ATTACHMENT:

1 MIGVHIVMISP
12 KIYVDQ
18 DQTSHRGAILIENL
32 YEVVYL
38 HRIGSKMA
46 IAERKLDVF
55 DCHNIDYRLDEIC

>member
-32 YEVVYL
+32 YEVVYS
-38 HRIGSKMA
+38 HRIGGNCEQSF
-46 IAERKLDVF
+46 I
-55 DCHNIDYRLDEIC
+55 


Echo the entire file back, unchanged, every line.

1 MIGVHIVMISP
12 KIYVDQ
18 DQTSHRGAILIENL
32 YEVVYL
38 HRIGSKMA
46 IAERKLDVF
55 DCHNIDYRLDEIC

>member
-32 YEVVYL
+32 YEVVYS
-38 HRIGSKMA
+38 HRIGGNCEQSF
-46 IAERKLDVF
+46 I
-55 DCHNIDYRLDEIC
+55 